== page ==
Like most hack-and-slash games, the button scheme is fairly simple, featuring a light and heavy attack, along with a roll maneuver. You can open chests for various power-ups (some of dubious helpfulness) and there is a special move that none of my multiplayer party fully grasped. I knew how to do it, but for the life of me couldn't figure out when it was available. This led to rampant guesswork with limited success. The help section of the game didn't offer much assistance either. (Though it does include a 17-page description of all the power-up chests.)
You can play as either a ranged or melee character. One way or another, however, you're going to be using the attack button almost nonstop – and you can forget about strategy. As far as I could tell – I played the game for some time and I'm still unsure – there are no consequences for death other than your character being unable to pick up coins. You can still attack, no longer take damage and can revive yourself with a heart. The hearts are dropped infrequently, but aren't particularly hard to come by. Even if every member on the team loses all of their health, everything continues as normal, except your puppet is transparent.
The coins are used to upgrade your character during a board game sequence at the end of every level. While it sounds like a fun concept, forcing players to randomly roll to land on different upgrades severely limits customization. For example, I really just wanted to upgrade my character's attack damage, but after a dozen levels I only managed to land on spaces that allowed me to buy a new puppet or a costume for my current puppet. Some spaces allow you to pay to move to other spaces. Once you've purchased all the upgrades on one space, it becomes useless to land on. It's probably the worst upgrade system I've ever seen.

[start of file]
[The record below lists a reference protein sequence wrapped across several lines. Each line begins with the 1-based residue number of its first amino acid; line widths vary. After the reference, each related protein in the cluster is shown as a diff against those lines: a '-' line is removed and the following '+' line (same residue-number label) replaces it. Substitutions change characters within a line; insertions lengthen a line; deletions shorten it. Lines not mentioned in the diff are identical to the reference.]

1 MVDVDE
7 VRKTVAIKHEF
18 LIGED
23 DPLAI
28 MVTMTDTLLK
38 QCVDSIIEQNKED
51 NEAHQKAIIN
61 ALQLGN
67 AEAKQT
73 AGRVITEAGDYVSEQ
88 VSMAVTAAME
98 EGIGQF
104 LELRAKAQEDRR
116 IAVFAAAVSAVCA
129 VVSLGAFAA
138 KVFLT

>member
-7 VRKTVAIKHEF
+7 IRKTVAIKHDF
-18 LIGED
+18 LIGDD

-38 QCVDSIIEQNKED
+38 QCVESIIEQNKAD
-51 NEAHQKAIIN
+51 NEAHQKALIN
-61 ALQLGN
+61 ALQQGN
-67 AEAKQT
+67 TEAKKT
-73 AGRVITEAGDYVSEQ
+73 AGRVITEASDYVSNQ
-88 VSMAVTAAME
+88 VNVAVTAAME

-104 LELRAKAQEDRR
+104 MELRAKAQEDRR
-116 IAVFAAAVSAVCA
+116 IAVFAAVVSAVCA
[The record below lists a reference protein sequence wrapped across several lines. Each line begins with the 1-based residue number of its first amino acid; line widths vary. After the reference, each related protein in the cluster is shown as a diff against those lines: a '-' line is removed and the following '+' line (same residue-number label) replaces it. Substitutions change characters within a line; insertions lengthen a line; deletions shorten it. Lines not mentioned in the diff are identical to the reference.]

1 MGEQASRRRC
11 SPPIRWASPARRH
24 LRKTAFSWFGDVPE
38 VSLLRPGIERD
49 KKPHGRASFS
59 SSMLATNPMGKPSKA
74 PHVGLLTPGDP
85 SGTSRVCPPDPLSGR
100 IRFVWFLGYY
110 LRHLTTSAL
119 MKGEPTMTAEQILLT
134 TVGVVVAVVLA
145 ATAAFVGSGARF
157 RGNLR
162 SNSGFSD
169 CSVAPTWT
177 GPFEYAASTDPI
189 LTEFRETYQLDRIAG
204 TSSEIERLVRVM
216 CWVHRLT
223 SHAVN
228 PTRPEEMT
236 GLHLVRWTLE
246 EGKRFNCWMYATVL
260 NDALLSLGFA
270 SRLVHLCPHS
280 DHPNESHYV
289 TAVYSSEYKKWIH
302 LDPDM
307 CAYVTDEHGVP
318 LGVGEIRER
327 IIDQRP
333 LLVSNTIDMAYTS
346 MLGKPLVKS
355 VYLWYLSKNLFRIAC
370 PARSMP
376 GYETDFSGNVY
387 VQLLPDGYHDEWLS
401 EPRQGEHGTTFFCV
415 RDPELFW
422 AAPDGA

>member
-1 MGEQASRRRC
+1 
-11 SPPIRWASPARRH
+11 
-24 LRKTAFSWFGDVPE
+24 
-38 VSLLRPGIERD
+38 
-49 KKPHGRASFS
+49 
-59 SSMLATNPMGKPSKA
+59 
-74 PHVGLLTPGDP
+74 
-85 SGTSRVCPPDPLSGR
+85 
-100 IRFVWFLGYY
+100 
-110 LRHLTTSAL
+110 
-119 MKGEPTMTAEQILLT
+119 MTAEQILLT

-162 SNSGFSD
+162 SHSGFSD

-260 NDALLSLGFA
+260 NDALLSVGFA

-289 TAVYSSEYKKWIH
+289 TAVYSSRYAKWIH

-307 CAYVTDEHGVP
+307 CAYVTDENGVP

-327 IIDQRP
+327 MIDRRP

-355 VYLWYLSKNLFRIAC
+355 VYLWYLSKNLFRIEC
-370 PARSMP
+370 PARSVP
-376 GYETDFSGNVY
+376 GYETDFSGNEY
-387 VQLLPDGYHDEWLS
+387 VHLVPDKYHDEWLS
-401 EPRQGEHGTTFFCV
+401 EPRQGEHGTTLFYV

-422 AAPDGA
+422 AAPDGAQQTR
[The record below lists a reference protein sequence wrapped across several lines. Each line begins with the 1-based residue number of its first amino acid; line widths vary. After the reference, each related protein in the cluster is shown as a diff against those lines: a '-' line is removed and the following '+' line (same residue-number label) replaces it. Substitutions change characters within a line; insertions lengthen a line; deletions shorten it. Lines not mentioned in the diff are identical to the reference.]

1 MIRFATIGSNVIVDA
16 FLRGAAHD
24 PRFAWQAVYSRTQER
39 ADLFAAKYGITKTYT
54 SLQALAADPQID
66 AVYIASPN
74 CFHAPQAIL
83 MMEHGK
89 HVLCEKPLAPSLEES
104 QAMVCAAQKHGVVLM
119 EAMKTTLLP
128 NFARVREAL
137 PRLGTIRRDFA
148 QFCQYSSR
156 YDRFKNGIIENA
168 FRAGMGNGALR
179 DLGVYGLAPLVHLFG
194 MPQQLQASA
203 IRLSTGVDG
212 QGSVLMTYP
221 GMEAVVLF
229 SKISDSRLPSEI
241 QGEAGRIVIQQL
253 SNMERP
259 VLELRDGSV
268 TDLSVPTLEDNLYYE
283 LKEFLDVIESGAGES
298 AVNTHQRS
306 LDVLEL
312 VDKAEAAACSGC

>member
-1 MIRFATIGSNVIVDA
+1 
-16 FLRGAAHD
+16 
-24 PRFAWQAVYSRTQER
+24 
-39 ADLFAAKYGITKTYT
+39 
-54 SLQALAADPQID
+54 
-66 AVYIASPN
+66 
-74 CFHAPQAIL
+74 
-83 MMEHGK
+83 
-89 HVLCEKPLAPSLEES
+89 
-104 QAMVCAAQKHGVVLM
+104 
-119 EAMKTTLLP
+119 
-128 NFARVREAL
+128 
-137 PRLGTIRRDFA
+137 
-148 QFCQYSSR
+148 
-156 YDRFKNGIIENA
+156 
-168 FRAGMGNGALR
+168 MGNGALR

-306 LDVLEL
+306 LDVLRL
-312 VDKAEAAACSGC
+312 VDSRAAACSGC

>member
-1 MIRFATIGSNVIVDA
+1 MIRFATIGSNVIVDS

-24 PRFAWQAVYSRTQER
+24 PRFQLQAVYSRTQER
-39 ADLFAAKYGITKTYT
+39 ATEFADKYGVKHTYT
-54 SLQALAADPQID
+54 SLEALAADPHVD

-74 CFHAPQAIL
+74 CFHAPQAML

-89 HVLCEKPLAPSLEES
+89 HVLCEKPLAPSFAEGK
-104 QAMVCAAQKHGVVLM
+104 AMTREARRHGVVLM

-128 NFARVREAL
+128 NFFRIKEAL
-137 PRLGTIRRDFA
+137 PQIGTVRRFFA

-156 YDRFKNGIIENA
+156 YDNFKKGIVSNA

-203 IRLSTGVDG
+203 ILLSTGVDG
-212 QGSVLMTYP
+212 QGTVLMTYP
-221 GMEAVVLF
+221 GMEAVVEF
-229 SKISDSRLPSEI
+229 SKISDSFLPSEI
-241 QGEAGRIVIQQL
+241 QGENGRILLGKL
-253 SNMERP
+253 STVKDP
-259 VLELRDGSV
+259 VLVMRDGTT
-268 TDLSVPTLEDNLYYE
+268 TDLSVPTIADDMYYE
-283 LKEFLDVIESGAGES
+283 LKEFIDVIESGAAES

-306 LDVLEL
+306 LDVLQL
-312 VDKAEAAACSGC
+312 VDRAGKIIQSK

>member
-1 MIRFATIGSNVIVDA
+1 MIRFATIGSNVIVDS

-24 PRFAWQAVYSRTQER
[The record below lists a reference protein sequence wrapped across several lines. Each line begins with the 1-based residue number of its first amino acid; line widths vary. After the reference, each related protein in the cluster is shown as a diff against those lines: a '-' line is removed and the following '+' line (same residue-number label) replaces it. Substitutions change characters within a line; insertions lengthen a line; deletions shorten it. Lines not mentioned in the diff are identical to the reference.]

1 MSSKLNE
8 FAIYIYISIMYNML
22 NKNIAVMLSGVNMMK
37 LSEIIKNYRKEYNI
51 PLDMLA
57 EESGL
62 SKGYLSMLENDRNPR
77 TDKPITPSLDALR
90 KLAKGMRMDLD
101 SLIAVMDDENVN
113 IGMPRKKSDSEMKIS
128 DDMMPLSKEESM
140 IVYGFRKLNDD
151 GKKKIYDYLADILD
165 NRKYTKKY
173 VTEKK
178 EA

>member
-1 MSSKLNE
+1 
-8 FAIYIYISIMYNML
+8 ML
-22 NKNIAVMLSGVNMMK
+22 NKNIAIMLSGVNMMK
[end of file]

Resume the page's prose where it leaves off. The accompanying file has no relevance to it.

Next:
Admittedly, the two friends I conned into playing the game with me enjoyed it for the first few minutes, but after we had beaten a half dozen levels, we felt like the game hadn't matured or changed in the slightest. Put simply, the game was boring. We could see past the difficult visuals and squeeze some enjoyment out of it, but the lack of consequences (such as death or a loss of coins) made a potentially fun experience tedious and pointless. That's what makes Fable Heroes such a disappointment. It has potential as a cutesy hack-and-slash, but when getting to the end of the level is a matter of time and not skill; interest quickly wanes.
You may be wondering why I haven't addressed the game's connection to the Fable universe. It's because the game is such a shameful representative that it barely merits mention. Though it pays homage to different locations and characters, these are more cameos than true representations of Fable lore.
It might be a suitable family game, but there are certainly better family games out there – games that won't leave a five-year-old yawning. For Fable fans distraught about Peter Molyneux's departure from Lionhead, I would recommend pretending this title didn't even exist. And for the unlucky few who can't resist and buy it anyway, I'd wager a nickel that you only ever play the game once.
[This review originally stated that Fable Heroes contains no characters from the Fable universe. The reviewer's claims were inaccurate and the review has been updated accordingly. -Ed.]
This review is based on a download of Fable Heroes, provided by Microsoft. It will be released on Xbox Live Arcade this Wednesday, May 2, for $10.
Nationally unacclaimed freelance writer Jonathan Deesing has been writing about video games for dozens of weeks. His professional knowledge ranges from skiing to Peruvian history and, of course, anything with buttons. If you can't get enough of his musings, check out his Twitter feed.
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